ARLINGTON -- It's normally the American League team that gains the edge when a World Series shifts to Junior Circuit rules.
Not on this night.
This was the night the Cardinals retook control of this Fall Classic by playing pinball with the Rangers' pitching staff.
This was the night the Cards' bats finally came alive in a way their track record would suggest.
And this was the night the greatest offensive player in today's game gave us the greatest World Series performance in the game's history.
In Saturday's Game 3, the Cardinals invaded Rangers Ballpark -- the hitter-friendly stadium the Rangers love to hit in -- and dominated by a lopsided 16-7 score. Eight of St. Louis' nine starters (all except Jon Jay) had at least one hit and scored one run. And by himself, Albert Pujols cranked out five hits, launched three home runs and drove in six.
The Cardinals have been up 2-1 in the World Series on nine previous occasions. In those occurrences, St. Louis has won Game 4 five times and has gone on to win the series seven times.
Won in 5
Lost in 7
Won in 7
Lost in 7
Won in 7
Won in 5
Won in 7
Won in 7
Won in 7
The Cardinals were held silent in the first two games of this series, mustering only four runs on 12 hits.
This was the night they reminded us they boast one of baseball's best lineups.
"Everybody contributed," Pujols said. "We had good quality at bats. We just took our game plan out there and we executed. ... We flipped the page and came ready to play today."
On Sunday afternoon, the St. Louis Rams will play the Dallas Cowboys across the street, marking the second straight week that the St. Louis football team has played on the road in the same city as the St. Louis baseball team.
There's a very good chance the Rams will score less than 16 points.
The Cardinals' 16 runs were a postseason franchise record and the most in a World Series game since the Giants put up that many in Game 5 of the 2002 World Series. And when the Cards totaled 13 of their 14 runs between the fourth and seventh, they became the first team in World Series history to record four consecutive multirun innings.
"We made some pretty good adjustments, I think," said catcher Yadier Molina, who finished 2-for-3 with two doubles and four RBIs. "We had a good plan at the plate, and we executed pretty good."
Nobody executed better than Pujols in this game. In fact, nobody in postseason history has ever executed that well.
Pujols put himself up there with a couple of postseason legends with his Game 3 performance. He joined Babe Ruth (Game 4 of the 1926 World Series and Game 4 of the '28 World Series) and Reggie Jackson (Game 6 of the '77 World Series) as the only players to go deep three times in one Fall Classic game.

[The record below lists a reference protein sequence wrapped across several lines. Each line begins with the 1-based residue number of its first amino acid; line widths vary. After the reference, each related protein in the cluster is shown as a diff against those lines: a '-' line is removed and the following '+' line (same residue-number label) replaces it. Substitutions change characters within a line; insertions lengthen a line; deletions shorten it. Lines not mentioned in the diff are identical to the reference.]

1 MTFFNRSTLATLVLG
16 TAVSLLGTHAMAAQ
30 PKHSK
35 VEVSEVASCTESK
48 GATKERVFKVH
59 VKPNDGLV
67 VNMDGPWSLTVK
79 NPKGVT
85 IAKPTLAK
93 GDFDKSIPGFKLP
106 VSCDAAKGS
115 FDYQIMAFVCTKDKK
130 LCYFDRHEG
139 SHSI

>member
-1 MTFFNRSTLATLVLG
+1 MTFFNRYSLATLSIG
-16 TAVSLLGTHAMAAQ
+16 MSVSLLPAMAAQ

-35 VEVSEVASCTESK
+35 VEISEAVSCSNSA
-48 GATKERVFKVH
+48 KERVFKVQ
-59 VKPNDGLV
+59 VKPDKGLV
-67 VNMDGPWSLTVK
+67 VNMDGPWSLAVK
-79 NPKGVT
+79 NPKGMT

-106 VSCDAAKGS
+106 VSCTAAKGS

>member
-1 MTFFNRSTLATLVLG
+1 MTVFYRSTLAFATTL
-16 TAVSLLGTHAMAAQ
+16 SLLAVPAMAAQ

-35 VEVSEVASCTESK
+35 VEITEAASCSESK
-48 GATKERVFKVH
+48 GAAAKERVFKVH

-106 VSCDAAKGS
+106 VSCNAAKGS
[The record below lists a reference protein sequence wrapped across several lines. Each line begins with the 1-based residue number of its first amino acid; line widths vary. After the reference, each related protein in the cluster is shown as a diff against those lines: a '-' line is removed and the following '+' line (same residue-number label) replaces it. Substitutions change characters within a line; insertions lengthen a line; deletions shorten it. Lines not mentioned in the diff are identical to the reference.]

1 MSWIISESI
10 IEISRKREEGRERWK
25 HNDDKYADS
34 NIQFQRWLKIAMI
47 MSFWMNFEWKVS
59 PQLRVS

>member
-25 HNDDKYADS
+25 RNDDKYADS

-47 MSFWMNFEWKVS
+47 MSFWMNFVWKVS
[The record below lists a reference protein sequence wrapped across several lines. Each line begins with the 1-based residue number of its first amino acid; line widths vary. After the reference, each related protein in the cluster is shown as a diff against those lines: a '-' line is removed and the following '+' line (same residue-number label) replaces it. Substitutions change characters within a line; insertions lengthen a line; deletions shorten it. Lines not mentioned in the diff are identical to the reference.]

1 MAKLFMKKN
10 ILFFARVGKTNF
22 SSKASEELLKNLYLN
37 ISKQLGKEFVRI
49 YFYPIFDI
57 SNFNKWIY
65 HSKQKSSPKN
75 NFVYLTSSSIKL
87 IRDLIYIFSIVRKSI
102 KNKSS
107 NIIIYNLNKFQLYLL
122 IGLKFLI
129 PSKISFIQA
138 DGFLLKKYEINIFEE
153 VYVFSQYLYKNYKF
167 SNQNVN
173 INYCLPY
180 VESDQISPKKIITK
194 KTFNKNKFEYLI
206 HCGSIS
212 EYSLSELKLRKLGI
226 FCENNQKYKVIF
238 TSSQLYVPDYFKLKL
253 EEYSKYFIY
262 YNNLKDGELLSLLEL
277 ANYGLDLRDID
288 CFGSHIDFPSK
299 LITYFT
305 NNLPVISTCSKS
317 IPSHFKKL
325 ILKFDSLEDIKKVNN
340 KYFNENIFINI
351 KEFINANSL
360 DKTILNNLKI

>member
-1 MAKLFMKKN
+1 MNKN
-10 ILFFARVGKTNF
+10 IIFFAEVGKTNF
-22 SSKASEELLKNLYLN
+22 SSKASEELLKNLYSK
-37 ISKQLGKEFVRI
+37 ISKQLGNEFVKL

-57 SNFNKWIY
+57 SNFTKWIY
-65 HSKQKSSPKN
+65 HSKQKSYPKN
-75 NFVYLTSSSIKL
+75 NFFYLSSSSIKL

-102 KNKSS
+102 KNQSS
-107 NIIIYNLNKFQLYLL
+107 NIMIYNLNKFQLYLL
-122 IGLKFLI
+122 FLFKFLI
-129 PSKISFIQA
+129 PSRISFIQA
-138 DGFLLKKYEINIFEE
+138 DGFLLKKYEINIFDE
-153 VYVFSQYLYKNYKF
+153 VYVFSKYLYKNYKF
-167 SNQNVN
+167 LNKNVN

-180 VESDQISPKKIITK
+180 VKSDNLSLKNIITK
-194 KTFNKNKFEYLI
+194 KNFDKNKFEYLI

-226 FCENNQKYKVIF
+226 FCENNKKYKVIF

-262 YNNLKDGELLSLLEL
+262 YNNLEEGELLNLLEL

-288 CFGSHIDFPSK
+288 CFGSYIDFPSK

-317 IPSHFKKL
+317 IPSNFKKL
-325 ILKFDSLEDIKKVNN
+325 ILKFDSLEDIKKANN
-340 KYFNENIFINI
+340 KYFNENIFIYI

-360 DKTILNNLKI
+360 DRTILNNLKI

Then Pujols surpassed those two in so many other aspects.
Pujols' six RBIs matched a single-game World Series record; his 14 total bases set a new record for this stage; he became the first player in World Series history to have as many as four hits, two homers and five RBIs in a game; he joins Paul Molitor (1982) as the only player to have five hits in any postseason game; and with hits in the fourth, fifth, sixth and seventh innings, he became the first player in World Series history to record a hit in four consecutive innings.
It's safe to call what he did on this night unprecedented.
In Lance Berkman's mind, it's safe to call him the G.O.A.T.
"I consider him the greatest hitter ever, so it's not surprising that he would have the greatest game in World Series history," said Berkman, who finished 2-for-4 with two runs scored.
"He's a better hitter than Babe Ruth and Reggie Jackson, and there's no doubt about it. I'm dead serious. Babe Ruth, as great as he is, played in an all-white league. There were no Latino players, it was a diluted talent pool, guys didn't throw as hard. We're talking about the best athletes that there's ever been in the sport, the best talent pool that there's ever been, and he's doing it. He's the greatest."
But Pujols is still just one piece of an offense that finally clicked on all cylinders, as you would expect from the team that led the National League in runs scored during the regular season and came into Game 3 with the Major League postseason lead in that department.
This Series may have shifted to the Rangers' ballpark and their league's rules, but while that prompted them to add the lackluster bat of Yorvit Torrealba, it allowed the Cardinals to add the scorching-hot Allen Craig, who put the Redbirds on the board with a first-inning solo homer.
Three innings later, Craig's blast became a footnote.
The Cardinals essentially put the game away by scoring 11 runs between the fourth and sixth inning, a stretch that saw nine hits and 25 batters -- 19 of whom reached base in one form or another. That's the type of production you get when you combine a lethal middle-of-the-order trio -- of Pujols, Matt Holliday and Berkman -- and combine it with the scorching bat of Craig and the streaking one of David Freese, who now has a 13-game postseason hitting streak.
"Our lineup is pretty formidable right now," said Holliday, who went unnoticed with a one-hit, three-run night. "We can score with the best of them."
Alden Gonzalez is a reporter for MLB.com. Read his columns and his blog, listen to his podcast and follow him on Twitter. This story was not subject to the approval of Major League Baseball or its clubs.